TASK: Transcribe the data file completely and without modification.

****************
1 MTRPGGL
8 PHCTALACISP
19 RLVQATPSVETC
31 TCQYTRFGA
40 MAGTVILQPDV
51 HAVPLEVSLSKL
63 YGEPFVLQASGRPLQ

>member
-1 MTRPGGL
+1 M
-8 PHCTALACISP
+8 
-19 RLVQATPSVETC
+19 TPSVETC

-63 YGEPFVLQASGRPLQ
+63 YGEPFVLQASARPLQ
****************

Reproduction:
1 MTRPGGL
8 PHCTALACISP
19 RLVQATPSVETC
31 TCQYTRFGA
40 MAGTVILQPDV
51 HAVPLEVSLSKL
63 YGEPFVLQASGRPLQ

>member
-1 MTRPGGL
+1 M
-8 PHCTALACISP
+8 
-19 RLVQATPSVETC
+19 TPSVETC

-63 YGEPFVLQASGRPLQ
+63 YGEPFVLQASARPLQ